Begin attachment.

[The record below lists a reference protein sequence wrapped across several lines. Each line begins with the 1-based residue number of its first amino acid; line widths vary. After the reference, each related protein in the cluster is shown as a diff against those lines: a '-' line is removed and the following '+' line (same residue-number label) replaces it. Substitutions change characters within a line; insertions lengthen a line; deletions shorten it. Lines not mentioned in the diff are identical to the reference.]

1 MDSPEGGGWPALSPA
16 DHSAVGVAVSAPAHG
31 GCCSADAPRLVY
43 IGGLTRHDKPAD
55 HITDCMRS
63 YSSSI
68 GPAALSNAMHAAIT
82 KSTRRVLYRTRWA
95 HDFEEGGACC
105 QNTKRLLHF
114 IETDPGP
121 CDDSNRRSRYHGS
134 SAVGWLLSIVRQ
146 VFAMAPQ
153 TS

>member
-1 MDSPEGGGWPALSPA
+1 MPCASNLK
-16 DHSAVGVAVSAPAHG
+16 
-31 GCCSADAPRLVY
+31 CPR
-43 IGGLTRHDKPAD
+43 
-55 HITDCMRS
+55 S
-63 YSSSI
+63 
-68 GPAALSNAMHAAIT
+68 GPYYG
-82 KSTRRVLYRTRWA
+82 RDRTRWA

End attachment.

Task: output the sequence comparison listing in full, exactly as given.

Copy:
[The record below lists a reference protein sequence wrapped across several lines. Each line begins with the 1-based residue number of its first amino acid; line widths vary. After the reference, each related protein in the cluster is shown as a diff against those lines: a '-' line is removed and the following '+' line (same residue-number label) replaces it. Substitutions change characters within a line; insertions lengthen a line; deletions shorten it. Lines not mentioned in the diff are identical to the reference.]

1 MDSPEGGGWPALSPA
16 DHSAVGVAVSAPAHG
31 GCCSADAPRLVY
43 IGGLTRHDKPAD
55 HITDCMRS
63 YSSSI
68 GPAALSNAMHAAIT
82 KSTRRVLYRTRWA
95 HDFEEGGACC
105 QNTKRLLHF
114 IETDPGP
121 CDDSNRRSRYHGS
134 SAVGWLLSIVRQ
146 VFAMAPQ
153 TS

>member
-1 MDSPEGGGWPALSPA
+1 MPCASNLK
-16 DHSAVGVAVSAPAHG
+16 
-31 GCCSADAPRLVY
+31 CPR
-43 IGGLTRHDKPAD
+43 
-55 HITDCMRS
+55 S
-63 YSSSI
+63 
-68 GPAALSNAMHAAIT
+68 GPYYG
-82 KSTRRVLYRTRWA
+82 RDRTRWA